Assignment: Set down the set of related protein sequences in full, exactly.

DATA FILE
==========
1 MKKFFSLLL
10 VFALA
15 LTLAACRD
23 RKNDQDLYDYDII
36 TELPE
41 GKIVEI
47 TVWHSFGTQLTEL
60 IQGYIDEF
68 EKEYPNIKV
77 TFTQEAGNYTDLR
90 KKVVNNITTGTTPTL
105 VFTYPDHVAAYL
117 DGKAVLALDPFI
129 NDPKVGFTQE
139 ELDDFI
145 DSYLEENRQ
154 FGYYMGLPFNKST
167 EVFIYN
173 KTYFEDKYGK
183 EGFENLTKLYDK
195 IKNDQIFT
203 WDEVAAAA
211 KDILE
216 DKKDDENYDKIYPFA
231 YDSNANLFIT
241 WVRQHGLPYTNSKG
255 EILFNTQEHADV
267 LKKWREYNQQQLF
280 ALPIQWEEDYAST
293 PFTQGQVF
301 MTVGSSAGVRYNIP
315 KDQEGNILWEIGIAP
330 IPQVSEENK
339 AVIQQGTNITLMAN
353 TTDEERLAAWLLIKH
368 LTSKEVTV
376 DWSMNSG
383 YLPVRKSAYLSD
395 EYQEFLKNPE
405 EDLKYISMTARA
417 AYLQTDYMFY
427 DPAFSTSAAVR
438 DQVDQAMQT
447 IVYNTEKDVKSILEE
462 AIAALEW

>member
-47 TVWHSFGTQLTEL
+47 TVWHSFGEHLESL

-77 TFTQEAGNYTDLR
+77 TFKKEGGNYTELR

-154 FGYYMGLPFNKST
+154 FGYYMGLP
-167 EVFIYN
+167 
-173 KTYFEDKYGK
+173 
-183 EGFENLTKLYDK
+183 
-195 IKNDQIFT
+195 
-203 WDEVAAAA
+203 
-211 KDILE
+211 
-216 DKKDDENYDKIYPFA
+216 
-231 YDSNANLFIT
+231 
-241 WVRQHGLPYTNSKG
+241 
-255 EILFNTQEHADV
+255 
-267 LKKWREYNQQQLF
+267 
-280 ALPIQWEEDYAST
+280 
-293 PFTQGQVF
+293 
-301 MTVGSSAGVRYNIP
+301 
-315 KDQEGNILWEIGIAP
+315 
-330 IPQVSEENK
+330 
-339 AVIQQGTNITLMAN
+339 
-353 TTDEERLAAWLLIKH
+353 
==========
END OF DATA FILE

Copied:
1 MKKFFSLLL
10 VFALA
15 LTLAACRD
23 RKNDQDLYDYDII
36 TELPE
41 GKIVEI
47 TVWHSFGTQLTEL
60 IQGYIDEF
68 EKEYPNIKV
77 TFTQEAGNYTDLR
90 KKVVNNITTGTTPTL
105 VFTYPDHVAAYL
117 DGKAVLALDPFI
129 NDPKVGFTQE
139 ELDDFI
145 DSYLEENRQ
154 FGYYMGLPFNKST
167 EVFIYN
173 KTYFEDKYGK
183 EGFENLTKLYDK
195 IKNDQIFT
203 WDEVAAAA
211 KDILE
216 DKKDDENYDKIYPFA
231 YDSNANLFIT
241 WVRQHGLPYTNSKG
255 EILFNTQEHADV
267 LKKWREYNQQQLF
280 ALPIQWEEDYAST
293 PFTQGQVF
301 MTVGSSAGVRYNIP
315 KDQEGNILWEIGIAP
330 IPQVSEENK
339 AVIQQGTNITLMAN
353 TTDEERLAAWLLIKH
368 LTSKEVTV
376 DWSMNSG
383 YLPVRKSAYLSD
395 EYQEFLKNPE
405 EDLKYISMTARA
417 AYLQTDYMFY
427 DPAFSTSAAVR
438 DQVDQAMQT
447 IVYNTEKDVKSILEE
462 AIAALEW

>member
-47 TVWHSFGTQLTEL
+47 TVWHSFGEHLESL

-77 TFTQEAGNYTDLR
+77 TFKKEGGNYTELR

-154 FGYYMGLPFNKST
+154 FGYYMGLP
-167 EVFIYN
+167 
-173 KTYFEDKYGK
+173 
-183 EGFENLTKLYDK
+183 
-195 IKNDQIFT
+195 
-203 WDEVAAAA
+203 
-211 KDILE
+211 
-216 DKKDDENYDKIYPFA
+216 
-231 YDSNANLFIT
+231 
-241 WVRQHGLPYTNSKG
+241 
-255 EILFNTQEHADV
+255 
-267 LKKWREYNQQQLF
+267 
-280 ALPIQWEEDYAST
+280 
-293 PFTQGQVF
+293 
-301 MTVGSSAGVRYNIP
+301 
-315 KDQEGNILWEIGIAP
+315 
-330 IPQVSEENK
+330 
-339 AVIQQGTNITLMAN
+339 
-353 TTDEERLAAWLLIKH
+353 